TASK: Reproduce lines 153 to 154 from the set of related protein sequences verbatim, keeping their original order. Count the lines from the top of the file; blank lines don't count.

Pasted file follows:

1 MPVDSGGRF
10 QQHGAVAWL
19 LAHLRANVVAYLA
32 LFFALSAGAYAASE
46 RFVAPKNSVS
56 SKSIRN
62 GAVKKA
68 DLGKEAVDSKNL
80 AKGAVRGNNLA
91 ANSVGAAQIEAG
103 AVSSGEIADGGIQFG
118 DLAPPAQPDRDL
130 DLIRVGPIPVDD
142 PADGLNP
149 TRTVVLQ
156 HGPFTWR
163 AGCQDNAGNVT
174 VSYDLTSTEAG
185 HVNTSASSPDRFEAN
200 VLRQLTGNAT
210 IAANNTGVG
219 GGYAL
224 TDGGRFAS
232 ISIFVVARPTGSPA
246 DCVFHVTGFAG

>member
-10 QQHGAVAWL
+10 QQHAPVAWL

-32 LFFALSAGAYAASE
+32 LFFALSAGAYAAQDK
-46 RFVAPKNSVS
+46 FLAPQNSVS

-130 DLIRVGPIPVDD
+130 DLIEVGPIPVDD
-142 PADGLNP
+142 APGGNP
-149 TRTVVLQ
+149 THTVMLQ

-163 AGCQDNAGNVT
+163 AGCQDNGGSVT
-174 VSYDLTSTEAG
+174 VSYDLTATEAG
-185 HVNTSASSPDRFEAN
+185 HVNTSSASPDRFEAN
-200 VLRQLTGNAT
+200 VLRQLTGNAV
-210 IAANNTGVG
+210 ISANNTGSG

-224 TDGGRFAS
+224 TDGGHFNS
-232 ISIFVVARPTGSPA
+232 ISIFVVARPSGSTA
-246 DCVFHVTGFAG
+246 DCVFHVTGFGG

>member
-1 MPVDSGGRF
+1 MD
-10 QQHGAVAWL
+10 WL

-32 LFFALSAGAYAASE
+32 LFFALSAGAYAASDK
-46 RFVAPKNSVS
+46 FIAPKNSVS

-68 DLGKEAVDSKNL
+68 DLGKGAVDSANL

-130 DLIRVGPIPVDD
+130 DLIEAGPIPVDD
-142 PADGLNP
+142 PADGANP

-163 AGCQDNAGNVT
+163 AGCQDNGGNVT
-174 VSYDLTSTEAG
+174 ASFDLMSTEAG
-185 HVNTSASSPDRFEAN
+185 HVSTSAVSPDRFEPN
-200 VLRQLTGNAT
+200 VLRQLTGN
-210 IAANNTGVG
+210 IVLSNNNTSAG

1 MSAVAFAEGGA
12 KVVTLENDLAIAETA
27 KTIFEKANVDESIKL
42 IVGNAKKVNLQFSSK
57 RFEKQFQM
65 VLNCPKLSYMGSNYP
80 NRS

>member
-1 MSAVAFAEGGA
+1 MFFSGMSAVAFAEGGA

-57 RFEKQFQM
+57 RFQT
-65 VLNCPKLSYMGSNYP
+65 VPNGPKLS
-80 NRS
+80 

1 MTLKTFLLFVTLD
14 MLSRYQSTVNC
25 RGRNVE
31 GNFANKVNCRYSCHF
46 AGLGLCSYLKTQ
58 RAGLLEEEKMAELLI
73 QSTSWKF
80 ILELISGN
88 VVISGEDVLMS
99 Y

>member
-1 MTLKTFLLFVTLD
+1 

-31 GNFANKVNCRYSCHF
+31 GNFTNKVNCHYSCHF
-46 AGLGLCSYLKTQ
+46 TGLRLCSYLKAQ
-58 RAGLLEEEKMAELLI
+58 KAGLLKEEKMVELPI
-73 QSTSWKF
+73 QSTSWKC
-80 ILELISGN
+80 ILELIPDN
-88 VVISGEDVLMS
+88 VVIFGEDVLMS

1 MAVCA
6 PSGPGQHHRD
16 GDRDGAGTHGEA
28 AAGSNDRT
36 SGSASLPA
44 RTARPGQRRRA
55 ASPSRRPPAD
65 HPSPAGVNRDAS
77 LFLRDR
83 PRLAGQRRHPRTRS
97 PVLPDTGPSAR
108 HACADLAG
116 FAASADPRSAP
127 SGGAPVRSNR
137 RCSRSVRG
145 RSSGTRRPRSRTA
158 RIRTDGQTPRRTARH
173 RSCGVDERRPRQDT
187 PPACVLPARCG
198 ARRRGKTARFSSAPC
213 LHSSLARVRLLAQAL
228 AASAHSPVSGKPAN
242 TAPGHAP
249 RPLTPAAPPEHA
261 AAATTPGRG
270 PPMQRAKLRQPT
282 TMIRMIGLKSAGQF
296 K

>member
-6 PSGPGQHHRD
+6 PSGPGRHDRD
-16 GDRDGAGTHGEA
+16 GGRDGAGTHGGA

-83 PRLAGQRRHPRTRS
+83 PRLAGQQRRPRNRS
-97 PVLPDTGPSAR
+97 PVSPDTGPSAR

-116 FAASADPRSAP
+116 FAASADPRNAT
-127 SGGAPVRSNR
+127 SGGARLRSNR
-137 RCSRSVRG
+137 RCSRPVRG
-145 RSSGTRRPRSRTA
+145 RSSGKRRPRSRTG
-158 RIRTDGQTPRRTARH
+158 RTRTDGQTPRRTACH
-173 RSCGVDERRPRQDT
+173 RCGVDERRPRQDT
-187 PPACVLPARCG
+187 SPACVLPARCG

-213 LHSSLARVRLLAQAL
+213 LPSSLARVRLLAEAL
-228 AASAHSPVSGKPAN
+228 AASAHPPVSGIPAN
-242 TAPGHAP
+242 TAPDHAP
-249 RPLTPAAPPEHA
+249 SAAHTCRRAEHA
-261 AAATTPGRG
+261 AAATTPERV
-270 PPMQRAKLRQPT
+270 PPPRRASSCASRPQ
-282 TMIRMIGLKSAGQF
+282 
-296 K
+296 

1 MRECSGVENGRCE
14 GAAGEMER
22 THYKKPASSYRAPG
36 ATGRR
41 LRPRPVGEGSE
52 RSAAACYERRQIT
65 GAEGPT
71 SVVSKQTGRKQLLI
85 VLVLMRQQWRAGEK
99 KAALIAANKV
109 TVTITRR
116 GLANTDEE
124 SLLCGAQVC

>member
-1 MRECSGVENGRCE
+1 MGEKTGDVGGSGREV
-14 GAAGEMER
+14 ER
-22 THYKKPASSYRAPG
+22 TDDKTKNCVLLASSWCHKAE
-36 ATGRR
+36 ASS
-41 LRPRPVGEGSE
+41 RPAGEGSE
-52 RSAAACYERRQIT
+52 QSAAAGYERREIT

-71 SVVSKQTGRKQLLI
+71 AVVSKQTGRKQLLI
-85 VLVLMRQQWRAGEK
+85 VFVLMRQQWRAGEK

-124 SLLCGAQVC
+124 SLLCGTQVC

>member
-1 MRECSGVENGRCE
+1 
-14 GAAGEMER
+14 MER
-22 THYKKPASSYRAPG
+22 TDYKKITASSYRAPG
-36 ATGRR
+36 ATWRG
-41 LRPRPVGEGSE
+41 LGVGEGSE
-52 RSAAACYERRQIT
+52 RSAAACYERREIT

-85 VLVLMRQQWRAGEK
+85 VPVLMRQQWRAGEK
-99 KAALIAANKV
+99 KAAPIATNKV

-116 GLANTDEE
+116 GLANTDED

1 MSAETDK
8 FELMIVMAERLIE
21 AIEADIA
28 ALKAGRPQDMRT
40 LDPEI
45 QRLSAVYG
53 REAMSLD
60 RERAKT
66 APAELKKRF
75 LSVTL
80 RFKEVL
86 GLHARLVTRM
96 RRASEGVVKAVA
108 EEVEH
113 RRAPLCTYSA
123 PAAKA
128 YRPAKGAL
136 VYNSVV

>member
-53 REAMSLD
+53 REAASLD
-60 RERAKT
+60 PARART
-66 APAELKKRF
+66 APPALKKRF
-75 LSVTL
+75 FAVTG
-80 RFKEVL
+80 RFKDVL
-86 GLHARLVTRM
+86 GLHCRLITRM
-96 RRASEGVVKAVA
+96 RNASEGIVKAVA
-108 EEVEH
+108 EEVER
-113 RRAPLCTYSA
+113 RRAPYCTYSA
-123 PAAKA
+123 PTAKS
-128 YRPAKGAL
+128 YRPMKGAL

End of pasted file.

+16 GGRDGAGTHGGA

-83 PRLAGQRRHPRTRS